It is the reversal of a court decision made back in May in favor of John Williams, OC Public Administrator. It concerns the estate of Charles David Lewis Jr., aka “Mask”—some sort of celebrity, who died a year ago in an automobile accident in Newport Beach. (See Charles Lewis, Jr..)
His Ferrari was hit by a Porsche driven by a drunk driver.
The appeal was filed (I believe) by Diane Larson, the mother of Lewis' two children.
Why would Williams seek to administer the estate of this guy?
Here are some excerpts:
Diane Larson appeals from the court’s order appointing the public administrator to administer the estate of the deceased father of Larson’s two children, who are decedent’s sole heirs. We reverse because Probate Code section 8464 did not authorize the court to make such an appointment.After an extensive “discussion,” the document ends with:
On April 1, 2009, Larson petitioned to administer decedent’s estate. The petition stated decedent died intestate in Orange County, California on March 11, and was survived by two children who lived with Larson in Illinois.
On April 7, the public administrator petitioned to administer decedent’s estate, claiming Larson was “not the court-appointed guardian of the estates of the minors” and, even if she were, the court had discretion to appoint “another person entitled to appointment” as administrator. The public administrator stated he was “best suited and qualified . . . to act as administrator” due to the “potential size and complexity of this estate.”
Also on April 7, the public administrator petitioned for letters of special administration. His petition stated decedent was believed to own a 28 percent interest in “TapouT LLC,” a successful clothing and marketing company “associated with the sports of mixed-martial arts and ultimate fighting.” Media reports suggested the value of that interest exceeded $10 million. Decedent was also thought to have substantial bank accounts, securities, “valuable automobiles (including a Porsche Turbo S and a Bentley) and potentially valuable intellectual property rights.”
The next day, Larson petitioned for letters of special administration. Larson stated the minors were decedent’s sole heirs and she was their biological mother and legal guardian. Larson submitted a brief stating that under Illinois law, she could not be appointed the minors’ guardian since she is their living, custodial parent currently caring for them. The court responded to the competing petitions by appointing the public administrator as the special administrator of the estate, and later extended the letters of special administration through May 13. Prior to the May 13 hearing on the petitions, Larson reported that an Illinois court had appointed her the legal guardian of the person and estate of each minor, and that both minors had nominated her to act as administrator of their father’s estate.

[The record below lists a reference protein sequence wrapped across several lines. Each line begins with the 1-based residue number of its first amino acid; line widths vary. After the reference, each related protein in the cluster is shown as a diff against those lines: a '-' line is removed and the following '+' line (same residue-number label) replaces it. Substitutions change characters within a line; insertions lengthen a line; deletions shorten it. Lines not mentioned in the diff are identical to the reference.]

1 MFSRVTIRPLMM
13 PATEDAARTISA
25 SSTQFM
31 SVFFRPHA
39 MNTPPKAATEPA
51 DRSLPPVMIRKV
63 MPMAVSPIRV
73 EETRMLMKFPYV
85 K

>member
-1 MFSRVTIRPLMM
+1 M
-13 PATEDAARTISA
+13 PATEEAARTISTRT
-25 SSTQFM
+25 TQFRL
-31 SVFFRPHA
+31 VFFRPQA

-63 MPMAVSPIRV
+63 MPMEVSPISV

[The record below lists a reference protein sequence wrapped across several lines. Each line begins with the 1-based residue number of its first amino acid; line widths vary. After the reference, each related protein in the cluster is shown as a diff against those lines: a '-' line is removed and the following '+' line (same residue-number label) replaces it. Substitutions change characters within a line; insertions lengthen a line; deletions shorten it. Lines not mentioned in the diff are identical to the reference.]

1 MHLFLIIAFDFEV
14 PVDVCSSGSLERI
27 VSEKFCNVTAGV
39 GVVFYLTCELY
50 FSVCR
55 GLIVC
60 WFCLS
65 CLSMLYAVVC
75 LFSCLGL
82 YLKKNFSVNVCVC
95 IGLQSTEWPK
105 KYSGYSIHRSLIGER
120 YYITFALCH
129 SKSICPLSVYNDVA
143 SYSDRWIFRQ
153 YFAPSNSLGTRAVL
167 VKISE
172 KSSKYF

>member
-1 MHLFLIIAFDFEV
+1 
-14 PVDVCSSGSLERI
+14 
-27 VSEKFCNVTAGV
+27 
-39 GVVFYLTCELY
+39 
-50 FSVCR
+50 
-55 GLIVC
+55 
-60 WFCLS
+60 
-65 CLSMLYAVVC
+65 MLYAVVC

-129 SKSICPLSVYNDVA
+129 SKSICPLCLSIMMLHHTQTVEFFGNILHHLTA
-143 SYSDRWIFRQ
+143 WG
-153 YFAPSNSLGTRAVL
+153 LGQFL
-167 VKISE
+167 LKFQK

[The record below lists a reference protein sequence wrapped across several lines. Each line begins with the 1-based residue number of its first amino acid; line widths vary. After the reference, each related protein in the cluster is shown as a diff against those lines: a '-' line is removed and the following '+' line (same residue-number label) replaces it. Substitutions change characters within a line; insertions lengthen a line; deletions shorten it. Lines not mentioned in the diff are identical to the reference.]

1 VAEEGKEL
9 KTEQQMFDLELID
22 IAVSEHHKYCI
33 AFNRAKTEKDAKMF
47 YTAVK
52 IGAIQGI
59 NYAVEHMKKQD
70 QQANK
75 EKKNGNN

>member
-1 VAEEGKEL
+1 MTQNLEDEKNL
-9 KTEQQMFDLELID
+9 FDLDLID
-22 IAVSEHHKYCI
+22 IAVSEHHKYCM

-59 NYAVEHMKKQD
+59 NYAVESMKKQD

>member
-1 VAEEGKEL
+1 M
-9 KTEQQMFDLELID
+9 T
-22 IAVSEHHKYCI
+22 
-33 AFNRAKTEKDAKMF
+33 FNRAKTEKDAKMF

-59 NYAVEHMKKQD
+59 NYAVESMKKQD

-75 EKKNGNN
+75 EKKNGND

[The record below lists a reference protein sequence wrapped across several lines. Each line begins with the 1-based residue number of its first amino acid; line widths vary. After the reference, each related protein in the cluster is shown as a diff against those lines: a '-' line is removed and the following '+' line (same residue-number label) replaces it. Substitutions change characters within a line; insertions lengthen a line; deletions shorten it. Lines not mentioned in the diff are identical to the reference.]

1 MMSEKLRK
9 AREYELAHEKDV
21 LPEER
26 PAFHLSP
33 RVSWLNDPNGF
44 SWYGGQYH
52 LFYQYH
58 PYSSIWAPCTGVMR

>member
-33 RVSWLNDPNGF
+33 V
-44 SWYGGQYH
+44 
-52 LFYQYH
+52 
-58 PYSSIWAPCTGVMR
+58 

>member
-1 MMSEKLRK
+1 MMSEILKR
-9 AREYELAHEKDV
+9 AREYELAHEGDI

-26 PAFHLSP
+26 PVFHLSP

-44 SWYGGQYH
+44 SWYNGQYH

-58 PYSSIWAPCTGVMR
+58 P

At the May 13 hearing, the public administrator argued he was “better suited to handle” the large, “complex” estate. Shortly before his death, decedent had stated his net worth to be “15 million dollars, and his annual income [to be] 1.5 million dollars.” The estate required “a lot of leg work to track down the assets,” such as taking custody of the cars. The public administrator had “three attorneys assigned to this case,” and “a team of investigators and professional fiduciaries . . . .” The public administrator was local, whereas Larson lived in Illinois. The public administrator advised the court that section 8464 gave the court the discretion to appoint as the estate’s administrator either the minors’ guardian or “another person entitled to appointment.”
Larson argued for appointment as the estate’s administrator because she is the minors’ guardian. She asserted there was no conflict between the children and her. … She argued she was qualified, is bondable, and had competent experienced counsel; moreover, the “two sole heirs want their mother to take care of it.” She asked the court, in exercising its discretion, to “consider what would best benefit the children.”
After reviewing the moving and opposing papers, the court approved the public administrator’s petition, appointed him as the estate’s administrator, and denied Larson’s petition.
The court’s order must be reversed because, in the absence of a finding that Larson was not competent to act as personal representative, the court lacked statutory authority to appoint the public administrator, instead of Larson, to administer decedent’s estate and thereby abused its discretion under section 8464. (In re St. John’s Estate (1937) 8 Cal.2d 175, 176-177) [court’s order appointing administrator reviewed for abuse of discretion].)SEE C.A. Reverses Order Naming Administrator of TapouT Founder’s Estate (Metropolitan News-Enterprise)
The order is reversed. Larson shall recover her costs on appeal.